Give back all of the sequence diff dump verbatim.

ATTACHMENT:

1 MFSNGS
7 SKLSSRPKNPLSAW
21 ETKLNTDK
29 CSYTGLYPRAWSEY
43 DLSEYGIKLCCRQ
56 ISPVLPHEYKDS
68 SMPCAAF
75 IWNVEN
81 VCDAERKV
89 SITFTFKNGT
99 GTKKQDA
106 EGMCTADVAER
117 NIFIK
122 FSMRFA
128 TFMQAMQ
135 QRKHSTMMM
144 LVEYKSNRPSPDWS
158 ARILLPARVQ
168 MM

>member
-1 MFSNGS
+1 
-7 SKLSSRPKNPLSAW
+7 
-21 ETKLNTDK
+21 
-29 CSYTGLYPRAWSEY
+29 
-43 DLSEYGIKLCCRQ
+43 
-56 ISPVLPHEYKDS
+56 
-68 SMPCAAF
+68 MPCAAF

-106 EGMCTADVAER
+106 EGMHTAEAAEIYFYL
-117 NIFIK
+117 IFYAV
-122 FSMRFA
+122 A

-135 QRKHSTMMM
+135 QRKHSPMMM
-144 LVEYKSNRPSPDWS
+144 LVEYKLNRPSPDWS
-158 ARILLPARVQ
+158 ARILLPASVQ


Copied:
1 MFSNGS
7 SKLSSRPKNPLSAW
21 ETKLNTDK
29 CSYTGLYPRAWSEY
43 DLSEYGIKLCCRQ
56 ISPVLPHEYKDS
68 SMPCAAF
75 IWNVEN
81 VCDAERKV
89 SITFTFKNGT
99 GTKKQDA
106 EGMCTADVAER
117 NIFIK
122 FSMRFA
128 TFMQAMQ
135 QRKHSTMMM
144 LVEYKSNRPSPDWS
158 ARILLPARVQ
168 MM

>member
-1 MFSNGS
+1 
-7 SKLSSRPKNPLSAW
+7 
-21 ETKLNTDK
+21 
-29 CSYTGLYPRAWSEY
+29 
-43 DLSEYGIKLCCRQ
+43 
-56 ISPVLPHEYKDS
+56 
-68 SMPCAAF
+68 MPCAAF

-106 EGMCTADVAER
+106 EGMHTAEAAEIYFYL
-117 NIFIK
+117 IFYAV
-122 FSMRFA
+122 A

-135 QRKHSTMMM
+135 QRKHSPMMM
-144 LVEYKSNRPSPDWS
+144 LVEYKLNRPSPDWS
-158 ARILLPARVQ
+158 ARILLPASVQ